New library plan aims to reconstruct Memorial Library for more multi-purpose use
Memorial Library is one of the UW-Madison libraries that will see changes in the coming years.Image By: Brandon Moe
UW-Madison’s new Libraries Facilities Master Plan will restructure library facilities within the next 20 to 25 years to make them more multifunctional and accessible to the public.
A key piece of that plan will be restructuring Memorial Library, one of the biggest facilities in the library system. According to a university press
Natasha Veeser, head of communications for the library system, said renovations and an “extensive overhaul” of Memorial Library are necessary to make the facility more open to the community.
“Physically reconstructing Memorial Library will allow us to create a more open environment that will also match the needs of our campus in many different dimensions moving forward,” Veeser said.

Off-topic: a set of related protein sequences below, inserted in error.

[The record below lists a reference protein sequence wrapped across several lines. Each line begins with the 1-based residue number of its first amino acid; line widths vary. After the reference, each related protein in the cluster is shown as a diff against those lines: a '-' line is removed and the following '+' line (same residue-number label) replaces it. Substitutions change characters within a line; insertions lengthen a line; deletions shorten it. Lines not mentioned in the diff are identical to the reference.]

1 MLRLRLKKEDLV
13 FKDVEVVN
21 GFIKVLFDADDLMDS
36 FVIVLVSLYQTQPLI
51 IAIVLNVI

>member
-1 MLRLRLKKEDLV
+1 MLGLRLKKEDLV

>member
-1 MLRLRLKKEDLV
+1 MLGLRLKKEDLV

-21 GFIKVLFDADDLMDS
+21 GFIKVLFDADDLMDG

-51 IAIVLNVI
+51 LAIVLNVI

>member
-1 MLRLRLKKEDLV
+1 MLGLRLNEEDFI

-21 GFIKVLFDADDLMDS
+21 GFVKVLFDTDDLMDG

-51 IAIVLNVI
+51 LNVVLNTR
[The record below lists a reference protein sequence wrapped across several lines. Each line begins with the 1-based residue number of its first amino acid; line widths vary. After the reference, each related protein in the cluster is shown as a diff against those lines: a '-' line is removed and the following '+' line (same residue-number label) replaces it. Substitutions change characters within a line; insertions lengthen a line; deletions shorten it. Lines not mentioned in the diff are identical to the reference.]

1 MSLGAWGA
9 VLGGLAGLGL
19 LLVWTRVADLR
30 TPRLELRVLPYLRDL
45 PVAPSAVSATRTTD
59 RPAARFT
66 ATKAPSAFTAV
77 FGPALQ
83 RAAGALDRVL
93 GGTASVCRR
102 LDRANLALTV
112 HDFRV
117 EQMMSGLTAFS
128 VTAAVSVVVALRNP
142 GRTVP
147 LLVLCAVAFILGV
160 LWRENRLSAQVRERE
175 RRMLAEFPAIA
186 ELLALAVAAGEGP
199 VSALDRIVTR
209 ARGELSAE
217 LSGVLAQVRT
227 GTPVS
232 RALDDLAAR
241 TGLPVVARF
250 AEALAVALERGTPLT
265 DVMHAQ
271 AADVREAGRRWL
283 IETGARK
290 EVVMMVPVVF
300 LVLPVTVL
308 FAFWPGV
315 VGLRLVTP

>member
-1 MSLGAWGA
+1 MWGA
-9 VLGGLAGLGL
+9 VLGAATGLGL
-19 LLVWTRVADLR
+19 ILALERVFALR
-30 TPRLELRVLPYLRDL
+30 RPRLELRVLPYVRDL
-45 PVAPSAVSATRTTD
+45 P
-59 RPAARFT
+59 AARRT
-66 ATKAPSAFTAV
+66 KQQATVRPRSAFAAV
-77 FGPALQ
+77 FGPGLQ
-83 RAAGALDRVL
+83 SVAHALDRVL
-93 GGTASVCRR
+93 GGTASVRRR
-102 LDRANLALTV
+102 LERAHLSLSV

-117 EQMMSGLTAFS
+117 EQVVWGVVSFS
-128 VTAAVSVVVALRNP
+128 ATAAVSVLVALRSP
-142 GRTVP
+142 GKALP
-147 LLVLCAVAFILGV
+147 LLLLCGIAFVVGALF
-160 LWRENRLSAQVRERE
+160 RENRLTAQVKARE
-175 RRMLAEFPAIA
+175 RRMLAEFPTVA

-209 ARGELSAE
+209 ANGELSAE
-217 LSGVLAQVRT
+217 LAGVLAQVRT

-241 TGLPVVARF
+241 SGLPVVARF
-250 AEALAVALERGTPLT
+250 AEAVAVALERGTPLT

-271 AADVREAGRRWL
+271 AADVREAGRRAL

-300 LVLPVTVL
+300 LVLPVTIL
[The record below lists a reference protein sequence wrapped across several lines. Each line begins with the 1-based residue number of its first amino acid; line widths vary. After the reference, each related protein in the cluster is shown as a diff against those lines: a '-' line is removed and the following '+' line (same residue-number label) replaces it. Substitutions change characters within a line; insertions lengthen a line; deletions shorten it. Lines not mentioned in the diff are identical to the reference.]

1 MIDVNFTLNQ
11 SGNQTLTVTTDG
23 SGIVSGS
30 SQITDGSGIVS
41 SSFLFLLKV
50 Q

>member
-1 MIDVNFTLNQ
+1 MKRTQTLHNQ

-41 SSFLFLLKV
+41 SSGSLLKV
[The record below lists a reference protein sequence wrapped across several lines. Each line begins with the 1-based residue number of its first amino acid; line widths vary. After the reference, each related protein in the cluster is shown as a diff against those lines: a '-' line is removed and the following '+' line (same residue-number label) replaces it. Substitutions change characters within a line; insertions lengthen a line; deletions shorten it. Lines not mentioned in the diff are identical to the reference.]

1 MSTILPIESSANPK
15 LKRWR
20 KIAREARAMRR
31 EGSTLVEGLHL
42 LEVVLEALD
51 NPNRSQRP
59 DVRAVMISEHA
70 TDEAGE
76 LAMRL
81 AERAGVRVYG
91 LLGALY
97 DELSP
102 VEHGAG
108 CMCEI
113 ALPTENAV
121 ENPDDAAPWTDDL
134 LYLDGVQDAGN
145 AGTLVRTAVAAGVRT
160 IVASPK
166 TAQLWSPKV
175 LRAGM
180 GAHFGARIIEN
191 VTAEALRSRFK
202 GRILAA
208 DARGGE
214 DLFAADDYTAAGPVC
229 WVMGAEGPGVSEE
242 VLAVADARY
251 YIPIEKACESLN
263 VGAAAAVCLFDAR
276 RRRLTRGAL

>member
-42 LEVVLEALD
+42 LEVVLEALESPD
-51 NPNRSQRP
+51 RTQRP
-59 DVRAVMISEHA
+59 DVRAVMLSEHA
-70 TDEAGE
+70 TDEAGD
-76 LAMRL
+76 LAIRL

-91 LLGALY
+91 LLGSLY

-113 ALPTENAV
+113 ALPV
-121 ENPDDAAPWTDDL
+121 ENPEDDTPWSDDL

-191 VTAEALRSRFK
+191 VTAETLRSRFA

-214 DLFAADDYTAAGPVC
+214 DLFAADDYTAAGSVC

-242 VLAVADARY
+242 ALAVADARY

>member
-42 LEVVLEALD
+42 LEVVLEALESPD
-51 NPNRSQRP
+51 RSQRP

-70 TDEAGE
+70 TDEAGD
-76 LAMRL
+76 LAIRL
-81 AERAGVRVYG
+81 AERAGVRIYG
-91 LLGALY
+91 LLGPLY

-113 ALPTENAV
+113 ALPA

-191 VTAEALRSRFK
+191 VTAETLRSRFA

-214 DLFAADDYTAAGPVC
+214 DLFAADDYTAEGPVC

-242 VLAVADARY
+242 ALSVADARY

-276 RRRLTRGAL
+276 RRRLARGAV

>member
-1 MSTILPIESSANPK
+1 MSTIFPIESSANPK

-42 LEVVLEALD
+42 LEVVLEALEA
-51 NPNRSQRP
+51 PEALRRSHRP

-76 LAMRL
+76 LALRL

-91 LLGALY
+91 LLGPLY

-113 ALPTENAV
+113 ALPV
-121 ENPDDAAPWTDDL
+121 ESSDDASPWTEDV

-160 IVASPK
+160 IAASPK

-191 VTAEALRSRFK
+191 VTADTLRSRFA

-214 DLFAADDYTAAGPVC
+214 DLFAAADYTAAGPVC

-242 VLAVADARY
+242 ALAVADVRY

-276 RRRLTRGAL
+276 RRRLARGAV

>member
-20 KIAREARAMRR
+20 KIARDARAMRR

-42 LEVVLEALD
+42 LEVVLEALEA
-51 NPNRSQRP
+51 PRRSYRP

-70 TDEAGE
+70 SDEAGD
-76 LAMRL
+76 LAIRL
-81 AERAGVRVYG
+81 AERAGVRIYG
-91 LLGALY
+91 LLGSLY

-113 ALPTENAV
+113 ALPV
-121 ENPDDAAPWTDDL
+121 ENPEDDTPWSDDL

Similar to the architecture of the Wisconsin Institute for Discovery, the ground floor of Memorial Library will be opened up in order for the building to be more welcoming to the public.
Veeser said reconstruction of Memorial Library will make the facility more useful for both students and the campus community.
“[Memorial Library] is actually many buildings pieced together,” Veeser said. “We essentially would be digging out the center of it to create spaces that would allow for more multipurpose use.”
The Facilities Master Plan also includes reducing the number of libraries on campus into six distinct hubs. Veeser said consolidating the libraries into hubs is “transformative” by allowing the library environments to be “more flexible and multidimensional.”
She explained study rooms and multidisciplinary classrooms will be added to the libraries in the hubs, including Memorial Library. The idea was initiated by an increased demand for digital resources on campus.
According to Veeser, one of the most important goals of the Master Plan is to meet the needs of the campus community through a variety of these multifunctional spaces.
“This will drastically change the landscape of campus libraries,” Veeser said. “We’re thrilled about being able to share this with the campus and the prospect that it holds for the community’s future.”Subscribe to The Daily Cardinal Newsletter